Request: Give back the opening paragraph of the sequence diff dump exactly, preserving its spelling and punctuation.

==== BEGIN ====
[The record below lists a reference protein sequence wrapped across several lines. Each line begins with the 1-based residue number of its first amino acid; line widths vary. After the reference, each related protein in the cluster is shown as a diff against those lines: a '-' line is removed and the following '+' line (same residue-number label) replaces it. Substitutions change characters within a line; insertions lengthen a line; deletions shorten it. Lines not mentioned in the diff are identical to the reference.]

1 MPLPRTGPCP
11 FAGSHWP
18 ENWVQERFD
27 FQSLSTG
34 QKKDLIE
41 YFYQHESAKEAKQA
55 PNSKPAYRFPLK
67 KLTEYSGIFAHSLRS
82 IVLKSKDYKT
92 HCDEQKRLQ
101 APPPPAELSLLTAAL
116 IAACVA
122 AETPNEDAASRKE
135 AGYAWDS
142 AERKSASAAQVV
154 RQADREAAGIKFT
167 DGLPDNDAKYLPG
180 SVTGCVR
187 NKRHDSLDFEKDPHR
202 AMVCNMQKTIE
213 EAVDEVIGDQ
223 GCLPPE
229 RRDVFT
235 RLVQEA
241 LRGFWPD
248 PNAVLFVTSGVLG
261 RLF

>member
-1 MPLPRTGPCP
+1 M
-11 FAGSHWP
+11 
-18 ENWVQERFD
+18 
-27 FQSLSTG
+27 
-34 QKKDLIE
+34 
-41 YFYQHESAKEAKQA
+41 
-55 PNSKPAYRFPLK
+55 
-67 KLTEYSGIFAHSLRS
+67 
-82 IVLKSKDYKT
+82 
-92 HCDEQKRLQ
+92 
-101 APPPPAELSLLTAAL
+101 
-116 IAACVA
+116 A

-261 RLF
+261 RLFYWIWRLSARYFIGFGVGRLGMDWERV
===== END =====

[The record below lists a reference protein sequence wrapped across several lines. Each line begins with the 1-based residue number of its first amino acid; line widths vary. After the reference, each related protein in the cluster is shown as a diff against those lines: a '-' line is removed and the following '+' line (same residue-number label) replaces it. Substitutions change characters within a line; insertions lengthen a line; deletions shorten it. Lines not mentioned in the diff are identical to the reference.]